Contrary to Kahnneman and Tversky's research, Alex Pouget, associate professor of brain and cognitive sciences at the University of Rochester, has shown that people do indeed make optimal decisions -- but only when their unconscious brain makes the choice.
"A lot of the early work in this field was on conscious decision making, but most of the decisions you make aren't based on conscious reasoning," says Pouget. "You don't consciously decide to stop at a red light or steer around an obstacle in the road. Once we started looking at the decisions our brains make without our knowledge, we found that they almost always reach the right decision, given the information they had to work with."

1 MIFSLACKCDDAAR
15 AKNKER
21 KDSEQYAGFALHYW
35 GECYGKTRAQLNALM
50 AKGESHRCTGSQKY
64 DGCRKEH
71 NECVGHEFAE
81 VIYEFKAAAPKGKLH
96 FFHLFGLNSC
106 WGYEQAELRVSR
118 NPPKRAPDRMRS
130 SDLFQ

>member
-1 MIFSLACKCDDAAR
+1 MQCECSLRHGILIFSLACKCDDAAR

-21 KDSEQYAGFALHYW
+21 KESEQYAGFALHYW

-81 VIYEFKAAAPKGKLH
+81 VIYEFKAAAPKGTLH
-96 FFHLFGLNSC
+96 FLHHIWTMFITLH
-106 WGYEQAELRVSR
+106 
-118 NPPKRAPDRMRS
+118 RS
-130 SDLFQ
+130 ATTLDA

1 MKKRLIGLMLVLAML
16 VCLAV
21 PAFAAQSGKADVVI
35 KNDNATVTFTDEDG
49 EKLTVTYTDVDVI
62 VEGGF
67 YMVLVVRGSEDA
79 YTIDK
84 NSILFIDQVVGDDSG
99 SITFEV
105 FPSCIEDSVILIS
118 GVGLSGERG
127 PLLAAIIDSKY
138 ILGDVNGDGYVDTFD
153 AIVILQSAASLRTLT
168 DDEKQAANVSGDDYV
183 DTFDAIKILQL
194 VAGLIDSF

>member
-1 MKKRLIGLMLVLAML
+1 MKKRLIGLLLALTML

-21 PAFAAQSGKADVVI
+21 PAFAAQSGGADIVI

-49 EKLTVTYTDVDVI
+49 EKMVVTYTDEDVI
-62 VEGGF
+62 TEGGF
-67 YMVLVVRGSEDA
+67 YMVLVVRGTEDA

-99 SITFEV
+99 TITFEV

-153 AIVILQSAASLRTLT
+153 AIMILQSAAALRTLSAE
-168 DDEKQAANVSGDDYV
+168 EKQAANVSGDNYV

Blind Man Sees With Subconscious Eye
TN has what is known as blind sight, according to de Gelder. Even though the primary part of his brain that processes visual information is destroyed, he still has more primitive parts of his brain intact, and these are capable of doing some visual processing. After all, one of the most basic functions of the visual system is to help an animal avoid obstacles or predators. TN still has some visual abilities -- he's just not aware he has them.
Oh, by the way, there's this book you should read . . .